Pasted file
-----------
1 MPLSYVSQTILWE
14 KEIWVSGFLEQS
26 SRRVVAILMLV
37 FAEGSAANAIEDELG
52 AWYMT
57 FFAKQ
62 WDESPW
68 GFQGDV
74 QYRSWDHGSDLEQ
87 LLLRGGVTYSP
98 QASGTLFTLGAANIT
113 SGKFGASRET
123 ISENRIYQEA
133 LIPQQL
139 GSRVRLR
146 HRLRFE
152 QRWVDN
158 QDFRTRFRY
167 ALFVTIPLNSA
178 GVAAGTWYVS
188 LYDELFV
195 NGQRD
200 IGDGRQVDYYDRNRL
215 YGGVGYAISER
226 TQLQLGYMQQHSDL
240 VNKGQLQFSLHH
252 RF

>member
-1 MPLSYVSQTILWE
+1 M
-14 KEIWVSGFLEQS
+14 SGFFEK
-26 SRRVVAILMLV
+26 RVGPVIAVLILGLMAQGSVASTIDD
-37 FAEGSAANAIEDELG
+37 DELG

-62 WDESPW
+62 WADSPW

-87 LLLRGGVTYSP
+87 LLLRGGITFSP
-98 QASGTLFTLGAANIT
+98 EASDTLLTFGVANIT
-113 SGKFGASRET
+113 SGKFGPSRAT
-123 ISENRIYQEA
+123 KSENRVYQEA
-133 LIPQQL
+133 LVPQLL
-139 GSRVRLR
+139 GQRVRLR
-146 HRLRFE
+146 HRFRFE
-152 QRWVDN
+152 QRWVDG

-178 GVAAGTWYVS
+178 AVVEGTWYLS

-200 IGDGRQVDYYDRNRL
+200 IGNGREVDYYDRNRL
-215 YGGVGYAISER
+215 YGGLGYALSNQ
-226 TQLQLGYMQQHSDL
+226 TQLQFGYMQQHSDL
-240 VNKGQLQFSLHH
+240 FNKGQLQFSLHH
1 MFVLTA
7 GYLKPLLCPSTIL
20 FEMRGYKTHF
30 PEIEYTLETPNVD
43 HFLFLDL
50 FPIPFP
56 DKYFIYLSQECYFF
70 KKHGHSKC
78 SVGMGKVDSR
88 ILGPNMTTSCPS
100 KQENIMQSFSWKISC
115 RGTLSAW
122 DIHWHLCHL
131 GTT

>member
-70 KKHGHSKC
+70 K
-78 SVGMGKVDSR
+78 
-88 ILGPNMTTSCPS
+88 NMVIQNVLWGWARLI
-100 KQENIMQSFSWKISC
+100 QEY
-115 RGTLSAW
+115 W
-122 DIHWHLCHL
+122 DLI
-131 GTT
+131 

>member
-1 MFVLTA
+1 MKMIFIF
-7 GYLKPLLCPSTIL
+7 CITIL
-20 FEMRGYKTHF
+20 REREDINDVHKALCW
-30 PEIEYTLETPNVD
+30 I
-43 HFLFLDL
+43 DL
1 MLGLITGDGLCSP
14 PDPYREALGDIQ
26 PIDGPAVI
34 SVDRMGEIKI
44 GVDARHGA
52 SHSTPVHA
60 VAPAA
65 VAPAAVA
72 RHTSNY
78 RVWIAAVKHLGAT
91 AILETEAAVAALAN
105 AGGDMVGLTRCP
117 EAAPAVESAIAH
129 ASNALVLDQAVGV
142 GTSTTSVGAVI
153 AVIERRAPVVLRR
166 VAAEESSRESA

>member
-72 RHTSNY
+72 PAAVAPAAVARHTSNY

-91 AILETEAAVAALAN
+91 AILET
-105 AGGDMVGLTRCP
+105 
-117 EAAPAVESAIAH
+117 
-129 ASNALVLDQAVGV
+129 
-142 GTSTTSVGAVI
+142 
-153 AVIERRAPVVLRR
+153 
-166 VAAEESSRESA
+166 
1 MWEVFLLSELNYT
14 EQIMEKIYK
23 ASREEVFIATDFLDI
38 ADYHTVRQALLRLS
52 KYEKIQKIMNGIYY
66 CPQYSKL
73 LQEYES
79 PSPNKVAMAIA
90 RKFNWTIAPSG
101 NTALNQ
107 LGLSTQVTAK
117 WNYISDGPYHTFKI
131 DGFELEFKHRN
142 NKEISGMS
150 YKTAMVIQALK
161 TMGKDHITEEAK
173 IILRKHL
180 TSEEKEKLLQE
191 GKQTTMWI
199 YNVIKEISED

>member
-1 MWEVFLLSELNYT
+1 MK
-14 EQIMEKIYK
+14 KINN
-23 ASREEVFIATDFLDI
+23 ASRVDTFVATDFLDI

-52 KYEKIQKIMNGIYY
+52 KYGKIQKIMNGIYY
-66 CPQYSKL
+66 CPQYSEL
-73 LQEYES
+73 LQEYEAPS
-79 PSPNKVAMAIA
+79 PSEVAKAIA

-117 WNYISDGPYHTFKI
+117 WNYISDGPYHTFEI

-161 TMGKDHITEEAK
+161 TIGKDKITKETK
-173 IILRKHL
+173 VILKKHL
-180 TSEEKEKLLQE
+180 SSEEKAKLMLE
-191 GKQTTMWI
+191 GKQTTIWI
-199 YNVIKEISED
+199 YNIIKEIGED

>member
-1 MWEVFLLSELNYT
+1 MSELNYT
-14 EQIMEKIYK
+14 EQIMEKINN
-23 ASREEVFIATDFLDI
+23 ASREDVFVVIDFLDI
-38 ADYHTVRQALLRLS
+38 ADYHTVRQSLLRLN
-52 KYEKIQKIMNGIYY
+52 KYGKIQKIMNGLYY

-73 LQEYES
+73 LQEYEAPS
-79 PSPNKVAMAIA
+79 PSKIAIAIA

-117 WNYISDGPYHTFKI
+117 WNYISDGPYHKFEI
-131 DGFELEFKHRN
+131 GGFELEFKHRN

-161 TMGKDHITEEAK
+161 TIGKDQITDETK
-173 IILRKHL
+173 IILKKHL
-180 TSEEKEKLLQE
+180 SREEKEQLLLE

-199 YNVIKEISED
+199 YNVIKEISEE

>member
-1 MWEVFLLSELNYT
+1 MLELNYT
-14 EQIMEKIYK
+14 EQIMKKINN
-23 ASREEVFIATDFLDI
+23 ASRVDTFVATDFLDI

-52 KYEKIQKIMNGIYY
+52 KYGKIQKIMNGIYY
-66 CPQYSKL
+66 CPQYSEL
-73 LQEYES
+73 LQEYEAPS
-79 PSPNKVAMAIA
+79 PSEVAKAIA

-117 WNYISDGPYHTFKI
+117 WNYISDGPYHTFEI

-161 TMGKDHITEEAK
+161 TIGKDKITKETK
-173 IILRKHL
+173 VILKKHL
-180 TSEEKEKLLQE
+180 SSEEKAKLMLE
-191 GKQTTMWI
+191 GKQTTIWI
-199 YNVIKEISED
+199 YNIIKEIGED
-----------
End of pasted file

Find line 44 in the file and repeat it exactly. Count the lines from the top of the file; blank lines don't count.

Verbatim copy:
+113 SGKFGPSRAT